Biological Reviews covers the entire range of the biological sciences, presenting several review articles per issue. Although scholarly and with extensive bibliographies, the articles are aimed at non-specialist biologists as well as researchers in the field. Authors are specifically instructed to be aware of this fact in their writing, and the resulting reviews serve as extensive introductions to particular fields, defining the state of the art, and drawing attention to gaps in knowledge. Articles are up to 20,000 words long and each contains an abstract, a thorough introduction and statement of conclusions.

Publisher
Wiley
Website
http://onlinelibrary.wiley.com/journal/10.1111/(ISSN)1469-185X
Impact factor
9.067 (2011)

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Spider venom for therapeutics and bioinsecticides

The venom of a single spider can contain up to 3000 components. These components, mostly peptides, can be used to develop promising drug leads for the treatment of diseases. Spider venom can also be used as a biological pesticide. ...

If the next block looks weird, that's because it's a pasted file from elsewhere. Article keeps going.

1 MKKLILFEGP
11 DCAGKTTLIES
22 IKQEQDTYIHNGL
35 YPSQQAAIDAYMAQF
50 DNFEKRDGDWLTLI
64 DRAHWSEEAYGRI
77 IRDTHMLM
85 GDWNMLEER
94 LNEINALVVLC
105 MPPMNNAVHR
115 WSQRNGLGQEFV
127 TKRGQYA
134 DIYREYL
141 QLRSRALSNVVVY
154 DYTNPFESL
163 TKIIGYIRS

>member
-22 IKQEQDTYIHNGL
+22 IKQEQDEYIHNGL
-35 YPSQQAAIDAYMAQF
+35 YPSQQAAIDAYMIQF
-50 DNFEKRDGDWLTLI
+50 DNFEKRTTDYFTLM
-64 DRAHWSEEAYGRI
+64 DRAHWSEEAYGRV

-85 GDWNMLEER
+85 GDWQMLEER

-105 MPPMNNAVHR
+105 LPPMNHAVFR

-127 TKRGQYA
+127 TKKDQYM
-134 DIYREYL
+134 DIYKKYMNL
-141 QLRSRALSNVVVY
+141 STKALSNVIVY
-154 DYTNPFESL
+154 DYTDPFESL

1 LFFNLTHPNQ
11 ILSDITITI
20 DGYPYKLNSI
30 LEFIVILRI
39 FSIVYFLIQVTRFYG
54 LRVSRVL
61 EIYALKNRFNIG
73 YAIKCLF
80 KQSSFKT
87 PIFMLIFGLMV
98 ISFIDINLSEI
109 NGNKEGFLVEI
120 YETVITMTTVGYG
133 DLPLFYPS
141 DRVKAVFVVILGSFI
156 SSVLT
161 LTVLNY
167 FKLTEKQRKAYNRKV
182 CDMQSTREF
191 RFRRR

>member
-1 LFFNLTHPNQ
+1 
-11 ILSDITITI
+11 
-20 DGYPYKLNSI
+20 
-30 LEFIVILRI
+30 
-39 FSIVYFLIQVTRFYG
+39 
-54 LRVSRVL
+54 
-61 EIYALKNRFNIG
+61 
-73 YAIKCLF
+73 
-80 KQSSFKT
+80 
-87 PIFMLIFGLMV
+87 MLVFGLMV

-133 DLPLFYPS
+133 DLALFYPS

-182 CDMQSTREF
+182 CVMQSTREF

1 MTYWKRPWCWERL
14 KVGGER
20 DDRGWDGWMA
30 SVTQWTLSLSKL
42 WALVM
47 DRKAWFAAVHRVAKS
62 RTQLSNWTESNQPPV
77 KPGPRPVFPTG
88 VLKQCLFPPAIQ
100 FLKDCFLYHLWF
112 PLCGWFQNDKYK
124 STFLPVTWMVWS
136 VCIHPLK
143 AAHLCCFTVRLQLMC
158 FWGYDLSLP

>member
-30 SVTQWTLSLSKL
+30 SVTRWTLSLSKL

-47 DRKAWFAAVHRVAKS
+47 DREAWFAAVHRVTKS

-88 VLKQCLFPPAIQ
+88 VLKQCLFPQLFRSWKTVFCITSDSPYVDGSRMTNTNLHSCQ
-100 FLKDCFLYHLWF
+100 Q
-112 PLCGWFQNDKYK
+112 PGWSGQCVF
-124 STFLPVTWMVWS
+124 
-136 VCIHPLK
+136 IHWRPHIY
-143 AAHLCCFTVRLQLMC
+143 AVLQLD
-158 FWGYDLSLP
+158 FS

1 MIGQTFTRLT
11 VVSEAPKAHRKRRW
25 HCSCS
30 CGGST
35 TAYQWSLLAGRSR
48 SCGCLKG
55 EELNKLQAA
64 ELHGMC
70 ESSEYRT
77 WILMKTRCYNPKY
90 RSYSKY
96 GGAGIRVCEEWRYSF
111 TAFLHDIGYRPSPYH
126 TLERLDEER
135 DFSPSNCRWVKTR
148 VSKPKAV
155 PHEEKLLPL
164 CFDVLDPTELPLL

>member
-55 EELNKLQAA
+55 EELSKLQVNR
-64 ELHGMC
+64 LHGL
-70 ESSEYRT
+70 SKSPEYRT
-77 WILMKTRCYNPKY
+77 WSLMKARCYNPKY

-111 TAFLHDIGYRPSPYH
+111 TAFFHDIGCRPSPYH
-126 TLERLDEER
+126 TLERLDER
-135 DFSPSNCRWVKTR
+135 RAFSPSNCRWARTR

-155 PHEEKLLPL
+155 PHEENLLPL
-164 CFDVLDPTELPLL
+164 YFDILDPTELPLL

Sexist 'sexplanation' for men's brilliance debunked

Deeply entrenched scientific beliefs that for more than a century have explained why more men than women are high achievers because of biology are not backed up by evidence, according to new research from The Australian National ...

Striking a balance: Trade-offs shape flower diversity

Flowers come in a multitude of shapes and colors. Now, an international research team led by a researcher from Japan has proposed the novel hypothesis that trade-offs caused by different visitors may play an important role ...

The origins of farming insects

A beetle bores a tree trunk to build a gallery in the wood in order to protect its lay. As it digs the tunnel, it spreads ambrosia fungal spores that will feed the larvae. When these bore another tree, the adult beetles will ...

In the Alps climate change affects biodiversity

The European Alps is certainly one of the most scrutinized mountain range in the world, as it forms a true open-air laboratory showing how climate change affects biodiversity.

Apes constantly reinvent the wheel

Great apes do not pass on their behavior to the next generation. Unlike humans, they do not copy the specific knowledge of those around them, instead learning it anew in each generation. This is shown in a study by Dr. Alba ...

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